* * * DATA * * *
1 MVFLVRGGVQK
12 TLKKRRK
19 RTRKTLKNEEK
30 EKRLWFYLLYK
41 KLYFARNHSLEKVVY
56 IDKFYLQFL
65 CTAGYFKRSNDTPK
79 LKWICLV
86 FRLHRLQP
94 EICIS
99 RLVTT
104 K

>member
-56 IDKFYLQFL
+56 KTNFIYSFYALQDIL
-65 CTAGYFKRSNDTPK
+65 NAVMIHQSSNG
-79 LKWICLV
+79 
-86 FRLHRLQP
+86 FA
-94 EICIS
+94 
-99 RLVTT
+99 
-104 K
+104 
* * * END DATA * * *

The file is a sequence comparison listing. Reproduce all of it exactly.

1 MVFLVRGGVQK
12 TLKKRRK
19 RTRKTLKNEEK
30 EKRLWFYLLYK
41 KLYFARNHSLEKVVY
56 IDKFYLQFL
65 CTAGYFKRSNDTPK
79 LKWICLV
86 FRLHRLQP
94 EICIS
99 RLVTT
104 K

>member
-56 IDKFYLQFL
+56 KTNFIYSFYALQDIL
-65 CTAGYFKRSNDTPK
+65 NAVMIHQSSNG
-79 LKWICLV
+79 
-86 FRLHRLQP
+86 FA
-94 EICIS
+94 
-99 RLVTT
+99 
-104 K
+104 